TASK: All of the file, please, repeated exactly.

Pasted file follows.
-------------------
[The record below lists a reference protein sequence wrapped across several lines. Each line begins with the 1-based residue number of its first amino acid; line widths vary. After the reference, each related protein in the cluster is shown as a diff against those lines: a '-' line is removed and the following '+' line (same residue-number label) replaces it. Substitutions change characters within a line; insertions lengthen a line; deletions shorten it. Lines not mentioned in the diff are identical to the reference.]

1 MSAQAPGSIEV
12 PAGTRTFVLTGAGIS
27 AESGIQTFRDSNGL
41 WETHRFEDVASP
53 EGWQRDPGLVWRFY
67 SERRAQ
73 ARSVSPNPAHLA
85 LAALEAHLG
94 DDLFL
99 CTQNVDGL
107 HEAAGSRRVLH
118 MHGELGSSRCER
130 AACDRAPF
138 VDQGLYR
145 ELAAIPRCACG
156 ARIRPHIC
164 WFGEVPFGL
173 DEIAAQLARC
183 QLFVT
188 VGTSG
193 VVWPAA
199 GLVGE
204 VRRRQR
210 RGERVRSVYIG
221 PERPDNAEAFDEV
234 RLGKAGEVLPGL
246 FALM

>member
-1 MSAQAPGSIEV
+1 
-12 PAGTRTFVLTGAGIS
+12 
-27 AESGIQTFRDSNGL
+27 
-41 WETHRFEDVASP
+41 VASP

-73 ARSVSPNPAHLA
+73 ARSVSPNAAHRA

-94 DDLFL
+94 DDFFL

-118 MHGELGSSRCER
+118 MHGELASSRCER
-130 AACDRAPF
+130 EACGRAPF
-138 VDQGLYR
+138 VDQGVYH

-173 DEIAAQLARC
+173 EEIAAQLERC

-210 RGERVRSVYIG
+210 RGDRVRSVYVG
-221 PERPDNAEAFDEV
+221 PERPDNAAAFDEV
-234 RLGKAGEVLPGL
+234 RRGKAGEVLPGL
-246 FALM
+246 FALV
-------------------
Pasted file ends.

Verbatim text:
[The record below lists a reference protein sequence wrapped across several lines. Each line begins with the 1-based residue number of its first amino acid; line widths vary. After the reference, each related protein in the cluster is shown as a diff against those lines: a '-' line is removed and the following '+' line (same residue-number label) replaces it. Substitutions change characters within a line; insertions lengthen a line; deletions shorten it. Lines not mentioned in the diff are identical to the reference.]

1 MSAQAPGSIEV
12 PAGTRTFVLTGAGIS
27 AESGIQTFRDSNGL
41 WETHRFEDVASP
53 EGWQRDPGLVWRFY
67 SERRAQ
73 ARSVSPNPAHLA
85 LAALEAHLG
94 DDLFL
99 CTQNVDGL
107 HEAAGSRRVLH
118 MHGELGSSRCER
130 AACDRAPF
138 VDQGLYR
145 ELAAIPRCACG
156 ARIRPHIC
164 WFGEVPFGL
173 DEIAAQLARC
183 QLFVT
188 VGTSG
193 VVWPAA
199 GLVGE
204 VRRRQR
210 RGERVRSVYIG
221 PERPDNAEAFDEV
234 RLGKAGEVLPGL
246 FALM

>member
-1 MSAQAPGSIEV
+1 
-12 PAGTRTFVLTGAGIS
+12 
-27 AESGIQTFRDSNGL
+27 
-41 WETHRFEDVASP
+41 VASP

-73 ARSVSPNPAHLA
+73 ARSVSPNAAHRA

-94 DDLFL
+94 DDFFL

-118 MHGELGSSRCER
+118 MHGELASSRCER
-130 AACDRAPF
+130 EACGRAPF
-138 VDQGLYR
+138 VDQGVYH

-173 DEIAAQLARC
+173 EEIAAQLERC

-210 RGERVRSVYIG
+210 RGDRVRSVYVG
-221 PERPDNAEAFDEV
+221 PERPDNAAAFDEV
-234 RLGKAGEVLPGL
+234 RRGKAGEVLPGL
-246 FALM
+246 FALV